Book Review:

Working for Peace in Israel and Palestine
by David Shulman
University of Chicago, 2007

by Bill Griffin, Catholic Worker

David Shulman is a professor in the department of comparative religion at the Hebrew University in Jerusalem and a member of Ta’ayush or the Arab Jewish Partnership. The Arabic word literally means “living together.” Founded in October, 2000, Ta’ayush activists have repeatedly and tirelessly engaged in small, concrete acts of nonviolent civil disobedience against the occupation of the West Bank by the Israeli military and encroaching Israeli civilians. The latter are creating settlements illegally, but are tolerated by the Israeli government. Numbering only several hundreds of students, academics, lawyers, writers and retirees, Ta’ayush volunteers have concentrated on the protection of Palestinian civil rights under the law and on the immediate relief of their physical suffering during emergencies. Their actions have included the delivery of massive supplies of food and blankets, voluntary manual labor to help with the harvesting of olives and grapes, and the provision of expert legal services.

Ta’ayush was started in response to and in solidarity with the broadly-based Palestinian uprisings against the Israeli occupation, collectively known by the Arabic term, intifada, which means “shaking off.” If some striking manifestations of the uprising have been horrifically violent, the Intifada is not predominantly of a violent nature according to David Shulman, who provides much evidence for that position which we do not often hear of in this country. He is viscerally and existentially aware of the terrible weight of terrorism and has suffered his own intense, personal losses but, he writes, this “cannot concern me here; my concern in these pages is with the darkness on my side.”

Furthermore, he asserts that “we should also bear in mind the vast disparity in power between the two sides. Israel has the power to change reality, to make peace. Were she genuinely to want to do this, and were her American backer and banker to want it, Israel could, I am certain, create the conditions for a breakthrough. Anyone who knows the Palestinian reality, in all its complexity, on the ground knows the powerful forces that are ready and eager to move toward peace.”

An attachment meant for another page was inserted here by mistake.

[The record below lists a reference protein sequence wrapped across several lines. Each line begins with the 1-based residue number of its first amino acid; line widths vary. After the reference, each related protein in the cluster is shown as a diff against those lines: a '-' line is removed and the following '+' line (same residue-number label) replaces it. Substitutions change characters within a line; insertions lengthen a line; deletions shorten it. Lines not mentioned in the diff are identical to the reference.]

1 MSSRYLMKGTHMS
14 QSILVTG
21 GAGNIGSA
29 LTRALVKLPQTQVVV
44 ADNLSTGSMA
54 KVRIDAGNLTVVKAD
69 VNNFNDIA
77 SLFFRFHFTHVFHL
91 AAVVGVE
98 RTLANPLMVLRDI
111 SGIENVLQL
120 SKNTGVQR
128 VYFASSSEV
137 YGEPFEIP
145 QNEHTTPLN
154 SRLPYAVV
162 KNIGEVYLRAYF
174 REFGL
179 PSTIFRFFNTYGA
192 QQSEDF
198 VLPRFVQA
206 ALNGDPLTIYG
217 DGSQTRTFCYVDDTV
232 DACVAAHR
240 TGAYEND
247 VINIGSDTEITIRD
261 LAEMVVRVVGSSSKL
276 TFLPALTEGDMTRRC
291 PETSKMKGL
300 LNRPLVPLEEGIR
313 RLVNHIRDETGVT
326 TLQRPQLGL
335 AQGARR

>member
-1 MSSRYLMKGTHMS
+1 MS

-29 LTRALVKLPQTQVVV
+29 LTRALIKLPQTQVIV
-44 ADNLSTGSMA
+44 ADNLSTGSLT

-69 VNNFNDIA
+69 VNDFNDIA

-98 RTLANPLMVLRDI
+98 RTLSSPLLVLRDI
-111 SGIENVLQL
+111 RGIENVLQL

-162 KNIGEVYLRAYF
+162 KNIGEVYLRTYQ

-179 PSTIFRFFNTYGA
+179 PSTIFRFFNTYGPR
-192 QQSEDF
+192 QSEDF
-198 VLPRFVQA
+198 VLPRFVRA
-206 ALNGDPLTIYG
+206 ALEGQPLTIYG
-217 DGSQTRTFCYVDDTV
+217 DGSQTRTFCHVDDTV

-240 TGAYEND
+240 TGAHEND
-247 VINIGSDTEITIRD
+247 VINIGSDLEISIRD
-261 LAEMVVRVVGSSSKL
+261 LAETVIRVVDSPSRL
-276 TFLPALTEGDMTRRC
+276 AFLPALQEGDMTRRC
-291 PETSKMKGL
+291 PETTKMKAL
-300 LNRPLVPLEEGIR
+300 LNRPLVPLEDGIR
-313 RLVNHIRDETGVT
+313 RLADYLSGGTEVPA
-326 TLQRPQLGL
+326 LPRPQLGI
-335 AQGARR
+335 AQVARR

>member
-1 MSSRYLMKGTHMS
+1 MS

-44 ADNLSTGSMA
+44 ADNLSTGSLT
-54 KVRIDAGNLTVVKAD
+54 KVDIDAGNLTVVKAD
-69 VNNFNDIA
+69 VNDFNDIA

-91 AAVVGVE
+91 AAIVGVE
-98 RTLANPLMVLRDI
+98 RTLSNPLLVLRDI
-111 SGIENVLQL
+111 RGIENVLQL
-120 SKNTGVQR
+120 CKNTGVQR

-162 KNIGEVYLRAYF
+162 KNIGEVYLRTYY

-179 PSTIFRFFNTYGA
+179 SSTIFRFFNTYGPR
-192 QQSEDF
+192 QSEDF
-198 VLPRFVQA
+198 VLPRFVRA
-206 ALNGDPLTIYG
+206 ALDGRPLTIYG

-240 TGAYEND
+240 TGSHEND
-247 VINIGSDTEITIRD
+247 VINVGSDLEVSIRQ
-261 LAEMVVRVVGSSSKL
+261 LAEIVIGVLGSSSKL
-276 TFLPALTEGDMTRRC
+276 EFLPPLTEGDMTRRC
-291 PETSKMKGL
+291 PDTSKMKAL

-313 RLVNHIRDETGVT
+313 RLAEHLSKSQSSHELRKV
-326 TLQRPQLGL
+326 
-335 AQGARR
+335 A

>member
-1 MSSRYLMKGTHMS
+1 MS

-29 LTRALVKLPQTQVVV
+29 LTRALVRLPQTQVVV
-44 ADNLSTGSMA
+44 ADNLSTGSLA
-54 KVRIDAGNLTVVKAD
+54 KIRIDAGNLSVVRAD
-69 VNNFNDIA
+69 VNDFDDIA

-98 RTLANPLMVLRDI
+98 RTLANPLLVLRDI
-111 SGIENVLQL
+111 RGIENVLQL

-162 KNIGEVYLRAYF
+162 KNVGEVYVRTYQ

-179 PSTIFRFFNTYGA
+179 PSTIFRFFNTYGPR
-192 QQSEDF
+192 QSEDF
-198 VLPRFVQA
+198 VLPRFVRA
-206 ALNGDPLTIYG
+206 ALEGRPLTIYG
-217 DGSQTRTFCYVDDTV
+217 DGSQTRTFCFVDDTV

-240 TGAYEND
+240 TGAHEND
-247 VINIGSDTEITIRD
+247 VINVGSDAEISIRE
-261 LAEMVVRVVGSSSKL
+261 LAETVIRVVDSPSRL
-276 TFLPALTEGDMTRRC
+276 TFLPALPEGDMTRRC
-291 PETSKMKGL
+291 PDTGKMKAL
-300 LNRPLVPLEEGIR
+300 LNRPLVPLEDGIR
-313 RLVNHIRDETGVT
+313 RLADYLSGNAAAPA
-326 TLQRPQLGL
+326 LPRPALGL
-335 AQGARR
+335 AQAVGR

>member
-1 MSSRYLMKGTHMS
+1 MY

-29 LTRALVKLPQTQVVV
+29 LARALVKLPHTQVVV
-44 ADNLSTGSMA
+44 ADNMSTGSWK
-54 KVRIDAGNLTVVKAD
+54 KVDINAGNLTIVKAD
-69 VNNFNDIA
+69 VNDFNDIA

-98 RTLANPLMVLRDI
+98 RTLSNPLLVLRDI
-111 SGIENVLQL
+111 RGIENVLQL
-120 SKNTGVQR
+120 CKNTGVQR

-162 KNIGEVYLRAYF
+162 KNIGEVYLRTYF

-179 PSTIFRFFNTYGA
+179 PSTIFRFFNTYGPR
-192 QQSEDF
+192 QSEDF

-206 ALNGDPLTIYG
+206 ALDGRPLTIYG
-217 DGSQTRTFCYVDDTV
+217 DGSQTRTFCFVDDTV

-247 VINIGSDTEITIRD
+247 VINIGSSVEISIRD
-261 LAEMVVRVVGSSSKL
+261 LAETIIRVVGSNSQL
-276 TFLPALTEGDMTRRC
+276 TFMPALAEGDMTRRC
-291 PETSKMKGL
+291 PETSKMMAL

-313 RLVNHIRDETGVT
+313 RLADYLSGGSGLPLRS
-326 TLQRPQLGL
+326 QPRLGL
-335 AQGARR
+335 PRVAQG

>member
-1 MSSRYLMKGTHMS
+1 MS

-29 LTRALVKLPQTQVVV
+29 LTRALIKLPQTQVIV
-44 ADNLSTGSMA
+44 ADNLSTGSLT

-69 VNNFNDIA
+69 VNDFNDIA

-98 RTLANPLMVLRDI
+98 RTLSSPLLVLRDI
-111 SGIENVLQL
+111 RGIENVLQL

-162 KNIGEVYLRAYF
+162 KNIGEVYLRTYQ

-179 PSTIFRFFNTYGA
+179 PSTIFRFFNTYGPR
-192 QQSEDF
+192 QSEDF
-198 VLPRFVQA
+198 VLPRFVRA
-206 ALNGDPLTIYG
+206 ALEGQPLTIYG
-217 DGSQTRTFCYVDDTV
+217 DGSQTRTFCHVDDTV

This book is presented in diary form. David Shulman’s entries run from January 2002 to September 2006. Five nonviolent campaigns which took place in different parts of Israel/Palestine make up the subject matter. Each section is introduced by an essay which clearly lays out the relevant political and historic context. Each diary entry is self-contained but linked to the others. Organizational and logistical details which are part of every civil disobedience action are mixed with vivid descriptions of marches and strategy meetings. Confrontations with the Israeli military and irate Israeli settlers, who consider the Jewish members of Ta’ayush traitors, are graphically pictured. The great harmonious beauties of the landscapes and skies of Israel/Palestine are contrasted with the tragic disharmony which reigns among the human beings who are the prisoners of clashing social roles. David Shulman is a poet. He also gives us numerous thumbnail sketches of salt-of-the-earth Palestinian, Israeli and international peace activists, such as Christian Peacemaker Teams members. These portraits are also meditations on what it means to believe in a philosophy of nonviolence.

Something more needs to be said about David Shulman’s background because his personal history makes this book much more than reportage. He was born in Iowa. His Jewish grandparents had immigrated there after the First World War from the Ukraine. He, himself, chose to emigrate to Israel in 1967 when he was eighteen years old. At the Hebrew University he studied Arabic and Islam but gravitated eventually to Indian studies and became deeply influenced by the writings of Mohandas Gandhi. He served as a medic in the Israeli army during its invasion of Lebanon in 1982 and saw that war as, “at best an arrogant folly, at worst a crime.” David Shulman describes his own political evolution as “slow, cumulative and uneven.”

His choice of what is important to emphasize reveals a great deal about his beliefs in nonviolence. He is not drawn to any great heroics but rather to the small human gesture of kindness and to the sharply felt moments when a keen sense of community between Palestinians and Israelis is fleetingly achieved. In contrast, he can also write with great anger at the injustices which he sees are being inflicted collectively on the Palestinian people in order to drive them from their ancestral lands. Such injustices have nothing to do with real security concerns, as David Shulman illustrates.